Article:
Icing squirts out of two of its fingers, creating two separate rings of  decoration on the outer lip and middle of the cake. It does this without even turning the cake on a lazy susan because its elbow just turns in the socket with such automated swiftness I almost missed it. When it’s done it spreads its fingers out so that a thin lining of metal can connect the fingers together forming a kind of spatula to smooth out the frosting on the sides. Its face is a black screen with big, yellow, digitized eyes inspecting its work closely. Then a small smile forms on the screen below the eyes. Its happy with its creation.

My mouth falls open. A robot is the lead baker? I must be leaning against the door to much because it opens just a little more and the fucking thing squeaks. The robot turns its head toward me with a surprised look on its digital face.

“Can UB help you, human?” it asks.

Must Be This Tall to Ride, Part 1


The Number 14A was late. The Number 14A was always late.

Artino had taken to calling it the “Number Late-Teen A” in his thoughts but the extra twenty minute wait at the stop honestly wasn’t the worst thing in the world. He always left an hour early, just in case, and the extra time to himself was always a nice reprieve from the twelve hour shifts and the monotony of home. Still, it would be nice if the bus could come on time, at least once this millennium.

But today it wasn’t and after an hour and ten minutes Artino was starting to get a little antsy. If he showed up more than fifteen minutes late at the office they would dock his day’s pay and still expect him to finish the shift. Not only that, he’d have to speed through cleaning the first two floor’s bathrooms and bins. Not something he ever looked forward to, though doing it faster wasn’t that much harder than doing it slow.

If only there were jobs closer to home; the only work for Altairians was in the city as cleaners, janitors, dishwashers, and bellboys and that meant taking the bus. No one would hire one for anything else, especially out in the suburbs and honestly, the work was pretty well suited to his kind, if degrading. Standing about three feet tall on average, their race had fallen right into the roles of servants since they’d landed on Earth thirty years ago. Not that any of those from that first wave were left alive, what with their lifespans lasting only fifteen to twenty of the local’s years.

Scratching his left hind ear Artino thought of his grandfather Marcina, one of the original scouts for the first landing ships. He remembered how the old one would complain endlessly of the life they’d found here. He’d talk all day about how desperate the command crew of the massive generation ship had been and how they’d picked this planet as the only inhabitable one in range as the stocks ran low. Of course even that had been many generations before grandpa; at least 100 of the Earth years.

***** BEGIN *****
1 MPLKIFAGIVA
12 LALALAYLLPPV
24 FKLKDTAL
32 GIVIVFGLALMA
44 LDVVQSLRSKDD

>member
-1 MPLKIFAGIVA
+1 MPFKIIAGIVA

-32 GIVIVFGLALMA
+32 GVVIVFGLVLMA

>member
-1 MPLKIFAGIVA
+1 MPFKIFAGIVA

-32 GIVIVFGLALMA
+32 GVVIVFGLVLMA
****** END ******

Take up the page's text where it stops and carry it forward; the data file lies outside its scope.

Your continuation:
Second Grandmother Icknaria, though, would always stop him and say how grateful they should be that the humans had taken them in at all, what with their desperation, but then First Grandmother Asnap would scream and yell and flap her four arms about how this was no heaven, how they were all slaves, etc. etc.

Sometimes Artino was glad the old cunt was dead.

Number 14A Bus is canceled for the next two cycles due to mechanical difficulties.”

The words started to scroll across the top of the stop as Artino was lost in sight and on the second pass he noticed them, only to stand with attention. If the bus was canceled he would not only loose his pay for the shift but he would end up being docked for the week. An entire week without pay would mean he, his three parents, two di-wives, and six children would go without food for the meantime.

Two other Arturians stood up at the same time and began to fidget nervously, edging closer to the electric rails which the buses rode on, eyeing each other and looking up at the sky as if the weather might somehow affect the bus schedules. The weather on their home world, though no Arturian had seen it in millions of their own years, had harsh enough weather to imprint on their instincts even now.

Looking to his right he noticed that one of the others on the platform was dressed a little shabbier than those who were obviously here on their way to work. That one was dressed in the same humanistic clothes as the rest of them but his were festooned with little splashes of color and a head scarf of brilliant red geometric patterns. The styles of their home world were catching on with a part of the youth, Artino had heard, especially those in the new movement for Arturian rights.

What ones weren’t imprisoned or “disappeared” by the humans.

The Number 14 bus though, rolled right in on time as they fidgeted and when it did the couple of humans waiting patiently on their own bench stood up and started to walk toward it, making a point to not look down at the aliens or notice their presence at all, much less their anxiety.

Artino looked at the screen on the side of the bus emblazoned with number 14 and the time, doing the math in his head as he figured that if he could somehow take this bus he would make it on time to work, but barely. Of course he wouldn’t be allowed on the 14 bus proper, that was only for humans, but maybe they would listen to his plight. Maybe this once, he’d even pay double the Arturian fair. Surely they’d take that since the human buses were free.